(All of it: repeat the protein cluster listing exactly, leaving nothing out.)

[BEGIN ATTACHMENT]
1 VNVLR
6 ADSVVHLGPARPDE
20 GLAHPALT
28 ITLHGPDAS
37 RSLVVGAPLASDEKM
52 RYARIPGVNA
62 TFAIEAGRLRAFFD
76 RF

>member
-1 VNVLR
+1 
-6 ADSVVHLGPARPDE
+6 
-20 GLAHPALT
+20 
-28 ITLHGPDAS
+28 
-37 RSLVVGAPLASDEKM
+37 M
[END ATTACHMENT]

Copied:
1 VNVLR
6 ADSVVHLGPARPDE
20 GLAHPALT
28 ITLHGPDAS
37 RSLVVGAPLASDEKM
52 RYARIPGVNA
62 TFAIEAGRLRAFFD
76 RF

>member
-1 VNVLR
+1 
-6 ADSVVHLGPARPDE
+6 
-20 GLAHPALT
+20 
-28 ITLHGPDAS
+28 
-37 RSLVVGAPLASDEKM
+37 M